Notable graduates: Marci Ybarra — First-generation doctoral student with research to lead to welfare program reform
Marci Ybarra is a first-generation college student, and is the first of her family to earn a Ph.D. She entered doctoral education at UW–Madison’s School of Social Work to further develop her interests and skills in examining the role of public program designs and practices and related outcomes with recipients, particularly as it relates to poverty.
“All of my work is applied research; it’s more about looking at problems in the everyday world. My work and my dissertation is tied to the state of Wisconsin, and I hope that it’s affecting those in the state that are making decisions.”
“I discovered I had an aptitude for research,” Ybarra says. “That’s the whole reason I went into a doctoral program.”
In the year prior to enrolling in the social work doctoral program, she interned and then worked as a legislative assistant to Detroit City Council President Maryanne Mahaffey. During her time as a legislative assistant, she worked on policy issues related to voter rights and citizen advocacy.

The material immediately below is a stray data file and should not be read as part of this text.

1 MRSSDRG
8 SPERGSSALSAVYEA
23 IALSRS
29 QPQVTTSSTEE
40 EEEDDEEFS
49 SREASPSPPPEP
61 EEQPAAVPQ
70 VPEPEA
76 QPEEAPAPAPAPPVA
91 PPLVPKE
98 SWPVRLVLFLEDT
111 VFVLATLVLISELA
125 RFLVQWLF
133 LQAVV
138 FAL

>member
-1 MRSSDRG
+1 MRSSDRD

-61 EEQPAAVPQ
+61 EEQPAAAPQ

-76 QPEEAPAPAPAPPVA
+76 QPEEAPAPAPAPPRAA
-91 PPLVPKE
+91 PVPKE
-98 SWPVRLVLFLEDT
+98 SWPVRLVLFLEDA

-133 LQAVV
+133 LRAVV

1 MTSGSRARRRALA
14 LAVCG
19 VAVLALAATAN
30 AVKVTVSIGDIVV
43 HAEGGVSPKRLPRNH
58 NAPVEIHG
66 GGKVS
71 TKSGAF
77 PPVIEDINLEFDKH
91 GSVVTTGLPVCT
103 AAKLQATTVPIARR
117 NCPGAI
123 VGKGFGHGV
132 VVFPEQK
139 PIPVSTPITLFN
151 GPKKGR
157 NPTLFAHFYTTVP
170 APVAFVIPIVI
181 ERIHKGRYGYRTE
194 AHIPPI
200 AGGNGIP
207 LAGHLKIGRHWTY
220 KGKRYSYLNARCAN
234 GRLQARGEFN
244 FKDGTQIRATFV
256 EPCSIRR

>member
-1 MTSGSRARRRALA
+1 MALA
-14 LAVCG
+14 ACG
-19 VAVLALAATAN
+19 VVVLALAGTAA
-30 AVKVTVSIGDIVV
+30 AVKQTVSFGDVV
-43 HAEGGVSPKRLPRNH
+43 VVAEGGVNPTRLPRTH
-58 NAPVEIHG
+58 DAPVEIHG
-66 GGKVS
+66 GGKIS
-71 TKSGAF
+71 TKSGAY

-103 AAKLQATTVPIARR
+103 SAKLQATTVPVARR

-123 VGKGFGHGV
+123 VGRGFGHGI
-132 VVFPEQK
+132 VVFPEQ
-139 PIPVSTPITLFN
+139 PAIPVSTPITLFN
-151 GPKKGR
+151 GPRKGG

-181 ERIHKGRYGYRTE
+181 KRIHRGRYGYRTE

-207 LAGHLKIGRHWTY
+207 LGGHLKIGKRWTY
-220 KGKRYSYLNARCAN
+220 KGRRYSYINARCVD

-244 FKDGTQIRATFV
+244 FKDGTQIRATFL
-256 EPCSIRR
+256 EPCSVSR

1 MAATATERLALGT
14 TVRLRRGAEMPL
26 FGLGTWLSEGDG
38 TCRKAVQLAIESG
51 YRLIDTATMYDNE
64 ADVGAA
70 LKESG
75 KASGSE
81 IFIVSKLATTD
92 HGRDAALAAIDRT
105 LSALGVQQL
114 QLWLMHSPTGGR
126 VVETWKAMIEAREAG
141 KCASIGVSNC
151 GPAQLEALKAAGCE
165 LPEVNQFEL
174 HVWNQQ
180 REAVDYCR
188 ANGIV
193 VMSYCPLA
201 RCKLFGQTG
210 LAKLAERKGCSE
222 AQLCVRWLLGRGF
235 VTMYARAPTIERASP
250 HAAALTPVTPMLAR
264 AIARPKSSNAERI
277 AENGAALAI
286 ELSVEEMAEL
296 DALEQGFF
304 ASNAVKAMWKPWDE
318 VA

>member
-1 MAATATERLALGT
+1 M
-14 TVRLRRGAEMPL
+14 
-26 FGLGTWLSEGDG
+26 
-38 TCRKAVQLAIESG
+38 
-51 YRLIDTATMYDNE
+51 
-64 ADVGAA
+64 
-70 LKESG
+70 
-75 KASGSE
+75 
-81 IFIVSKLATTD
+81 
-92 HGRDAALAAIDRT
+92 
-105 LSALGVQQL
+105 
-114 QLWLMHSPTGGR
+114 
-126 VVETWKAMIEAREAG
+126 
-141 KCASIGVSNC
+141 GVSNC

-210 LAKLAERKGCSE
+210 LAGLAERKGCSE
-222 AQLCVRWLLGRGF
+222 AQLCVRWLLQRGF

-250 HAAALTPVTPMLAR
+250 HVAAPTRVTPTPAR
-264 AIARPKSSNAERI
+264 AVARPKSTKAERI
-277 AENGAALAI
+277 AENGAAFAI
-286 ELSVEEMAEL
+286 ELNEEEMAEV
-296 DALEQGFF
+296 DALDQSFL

But when asked if she was interested in going into politics, Ybarra says she plans to stick to research and education instead. “What I like about academia is it gives you a little more freedom to pursue your own interests,” she says, “without having that political pressure to fall on one side or the other on certain issues.”
According to Ybarra, one of the most important aspects of research is the ability to link findings to programs that effect people’s lives on a daily basis.
“All of my work is applied research; it’s more about looking at problems in the everyday world,” she says. “My work and my dissertation is tied to the state of Wisconsin, and I hope that it’s affecting those in the state that are making decisions.”
Ybarra thanks the Wisconsin Idea for bridging applied research to policy-making. “Participating in projects that I really felt made a difference and a contribution in some way,” says Ybarra. “Not only in academia, but also in the state of Wisconsin has been rewarding.
“I can’t say enough good things about the type of training and relationships that has hopefully informed the state of Wisconsin,” she adds.
Ybarra has accepted a postdoctoral fellowship at the Ford School of Public Policy at the University of Michigan, where she will be studying in the fall.